Dr. Wendy Sue Swanson discusses transgender issues and how to talk with your child about gender identity.
Statistics and risks
- Transgender population is hard to define, may be less than 1 percent of teens
- All gender non-conforming children at increased risk for bullying, anxiety, depression & suicide
- 71 percent of transgender people said they hid their gender or gender transition to try to avoid discrimination
2014 Williams Institute study on transgender Issues
- 41 percent of transgender people attempt suicide
- 57 percent report family choosing to not speak to them
- Nearly 55 percent report being bullied and harassed
- Nearly 70 percent experienced homelessness
What Communities and parents can do and teach
- KNOW: If your teen has identified as a different gender since early childhood, less likely they will change their mind.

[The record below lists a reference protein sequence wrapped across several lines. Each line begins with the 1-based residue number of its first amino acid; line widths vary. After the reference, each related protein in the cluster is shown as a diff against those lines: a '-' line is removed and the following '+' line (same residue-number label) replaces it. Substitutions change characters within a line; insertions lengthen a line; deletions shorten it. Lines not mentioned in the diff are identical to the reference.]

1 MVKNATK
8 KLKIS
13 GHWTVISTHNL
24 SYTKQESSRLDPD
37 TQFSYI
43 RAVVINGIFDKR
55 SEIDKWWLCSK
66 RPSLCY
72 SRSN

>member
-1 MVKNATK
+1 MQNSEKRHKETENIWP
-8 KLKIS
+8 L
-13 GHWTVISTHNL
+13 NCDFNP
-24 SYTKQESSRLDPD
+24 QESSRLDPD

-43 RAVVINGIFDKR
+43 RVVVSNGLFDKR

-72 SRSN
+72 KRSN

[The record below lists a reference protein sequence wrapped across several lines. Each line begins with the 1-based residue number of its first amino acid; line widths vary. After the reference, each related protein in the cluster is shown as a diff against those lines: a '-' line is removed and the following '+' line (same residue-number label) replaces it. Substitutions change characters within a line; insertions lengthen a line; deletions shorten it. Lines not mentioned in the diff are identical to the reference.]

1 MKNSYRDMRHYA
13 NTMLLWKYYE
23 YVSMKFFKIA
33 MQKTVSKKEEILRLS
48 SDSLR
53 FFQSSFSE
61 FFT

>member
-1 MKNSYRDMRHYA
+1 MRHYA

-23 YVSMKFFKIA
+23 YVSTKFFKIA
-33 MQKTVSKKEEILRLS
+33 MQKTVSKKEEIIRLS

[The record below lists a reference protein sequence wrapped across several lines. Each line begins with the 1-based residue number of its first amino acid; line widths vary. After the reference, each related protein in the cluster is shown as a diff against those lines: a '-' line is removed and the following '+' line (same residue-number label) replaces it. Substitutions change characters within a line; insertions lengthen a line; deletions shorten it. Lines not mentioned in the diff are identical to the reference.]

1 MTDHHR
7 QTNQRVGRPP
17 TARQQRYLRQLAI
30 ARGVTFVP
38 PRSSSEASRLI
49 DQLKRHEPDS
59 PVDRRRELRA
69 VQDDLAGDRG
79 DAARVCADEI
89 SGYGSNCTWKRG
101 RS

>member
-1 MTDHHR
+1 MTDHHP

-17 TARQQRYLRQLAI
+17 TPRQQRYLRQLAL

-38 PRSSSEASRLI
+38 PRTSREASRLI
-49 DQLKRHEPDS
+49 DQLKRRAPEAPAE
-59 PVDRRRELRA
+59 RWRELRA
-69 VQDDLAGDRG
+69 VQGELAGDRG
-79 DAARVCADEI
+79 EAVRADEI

- When your child discloses his or her identity to you, respond in an affirming, supportive way.
- Accept and love your child as they are. They will need your support and validation to develop into healthy teens and adults.
- Stand up for your child when he or she is mistreated.
- Be on the lookout for signs of anxiety, insecurity, depression, and low self-esteem.
- Connect your child with LGBTQ organizations, resources, and events. It is important for them to know they are not alone and a part of an accepting community
Seattle Children’s Gender Clinic
- Provides care, puberty blockers, hormones, support, counseling to youth ages eight to 21 years
Offers services to youth:
- gender does not match their sex at birth
- do not identify with traditional definitions of male or female
- Provide coordinated, evidence-based care in a supportive environment